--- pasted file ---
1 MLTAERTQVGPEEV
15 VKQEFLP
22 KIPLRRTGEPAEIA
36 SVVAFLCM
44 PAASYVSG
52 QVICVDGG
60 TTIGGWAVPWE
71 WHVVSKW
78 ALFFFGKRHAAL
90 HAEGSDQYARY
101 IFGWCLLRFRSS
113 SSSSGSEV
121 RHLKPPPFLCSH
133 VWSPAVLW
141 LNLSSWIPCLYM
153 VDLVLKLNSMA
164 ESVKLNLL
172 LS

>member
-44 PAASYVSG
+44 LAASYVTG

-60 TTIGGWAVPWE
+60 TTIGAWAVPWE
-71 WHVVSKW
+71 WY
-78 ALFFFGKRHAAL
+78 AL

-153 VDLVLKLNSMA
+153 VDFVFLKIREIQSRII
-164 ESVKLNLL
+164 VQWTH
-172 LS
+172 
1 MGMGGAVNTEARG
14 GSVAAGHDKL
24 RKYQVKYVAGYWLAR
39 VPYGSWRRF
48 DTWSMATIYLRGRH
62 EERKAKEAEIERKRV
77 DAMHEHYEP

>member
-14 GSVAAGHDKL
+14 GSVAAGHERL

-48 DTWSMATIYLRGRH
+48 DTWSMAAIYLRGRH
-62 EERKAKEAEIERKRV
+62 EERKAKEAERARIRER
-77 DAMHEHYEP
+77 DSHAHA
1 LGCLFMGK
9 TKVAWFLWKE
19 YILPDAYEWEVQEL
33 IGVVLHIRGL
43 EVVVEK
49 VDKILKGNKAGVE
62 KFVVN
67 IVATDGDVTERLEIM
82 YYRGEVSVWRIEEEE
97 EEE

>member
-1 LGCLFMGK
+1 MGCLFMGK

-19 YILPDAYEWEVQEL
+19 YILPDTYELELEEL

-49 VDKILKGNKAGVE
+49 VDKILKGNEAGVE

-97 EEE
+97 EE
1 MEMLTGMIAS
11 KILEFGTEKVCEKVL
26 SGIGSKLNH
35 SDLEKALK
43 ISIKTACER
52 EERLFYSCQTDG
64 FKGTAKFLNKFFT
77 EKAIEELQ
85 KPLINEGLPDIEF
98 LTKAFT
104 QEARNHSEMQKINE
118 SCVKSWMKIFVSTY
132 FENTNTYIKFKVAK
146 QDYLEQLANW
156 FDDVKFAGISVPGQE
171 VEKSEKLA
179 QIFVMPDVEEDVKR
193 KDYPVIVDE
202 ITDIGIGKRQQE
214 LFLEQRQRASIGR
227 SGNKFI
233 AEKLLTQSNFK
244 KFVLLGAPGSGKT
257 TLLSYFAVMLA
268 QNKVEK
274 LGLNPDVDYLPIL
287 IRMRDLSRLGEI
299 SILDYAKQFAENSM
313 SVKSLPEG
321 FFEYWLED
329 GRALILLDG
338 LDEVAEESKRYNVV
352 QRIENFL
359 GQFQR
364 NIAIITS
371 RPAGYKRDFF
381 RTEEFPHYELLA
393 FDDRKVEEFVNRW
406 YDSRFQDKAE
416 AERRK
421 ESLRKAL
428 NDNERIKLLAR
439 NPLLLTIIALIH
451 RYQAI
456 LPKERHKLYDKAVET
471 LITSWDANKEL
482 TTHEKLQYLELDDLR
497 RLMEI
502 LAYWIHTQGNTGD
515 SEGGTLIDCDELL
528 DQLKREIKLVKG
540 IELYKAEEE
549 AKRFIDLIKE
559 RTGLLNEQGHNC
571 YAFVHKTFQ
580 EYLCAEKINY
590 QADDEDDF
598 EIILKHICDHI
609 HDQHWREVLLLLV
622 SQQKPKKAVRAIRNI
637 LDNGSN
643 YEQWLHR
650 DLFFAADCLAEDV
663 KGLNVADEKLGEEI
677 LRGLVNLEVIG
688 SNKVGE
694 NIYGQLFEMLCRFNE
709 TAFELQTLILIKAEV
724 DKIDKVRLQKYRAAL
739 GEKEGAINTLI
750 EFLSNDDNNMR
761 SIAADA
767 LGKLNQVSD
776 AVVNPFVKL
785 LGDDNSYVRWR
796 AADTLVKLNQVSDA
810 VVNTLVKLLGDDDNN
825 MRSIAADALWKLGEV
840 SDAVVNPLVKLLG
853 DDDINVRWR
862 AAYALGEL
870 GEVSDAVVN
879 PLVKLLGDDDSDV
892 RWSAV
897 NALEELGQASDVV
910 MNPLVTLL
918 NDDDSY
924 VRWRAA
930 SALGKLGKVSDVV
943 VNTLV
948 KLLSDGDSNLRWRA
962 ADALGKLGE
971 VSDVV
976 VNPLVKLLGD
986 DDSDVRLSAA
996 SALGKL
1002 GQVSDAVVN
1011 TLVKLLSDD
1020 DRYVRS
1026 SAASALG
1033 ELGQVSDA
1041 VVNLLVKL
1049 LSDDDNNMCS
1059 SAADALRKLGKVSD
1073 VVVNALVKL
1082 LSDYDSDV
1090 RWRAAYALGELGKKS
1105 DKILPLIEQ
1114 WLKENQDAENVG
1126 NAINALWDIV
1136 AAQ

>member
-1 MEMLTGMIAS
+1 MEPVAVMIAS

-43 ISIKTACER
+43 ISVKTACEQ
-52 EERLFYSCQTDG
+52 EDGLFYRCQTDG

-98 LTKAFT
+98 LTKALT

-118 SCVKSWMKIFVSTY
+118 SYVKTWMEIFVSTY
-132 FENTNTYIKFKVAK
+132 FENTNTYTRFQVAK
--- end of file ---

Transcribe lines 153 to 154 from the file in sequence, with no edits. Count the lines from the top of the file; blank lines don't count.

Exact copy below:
897 NALEELGQASDVV
910 MNPLVTLL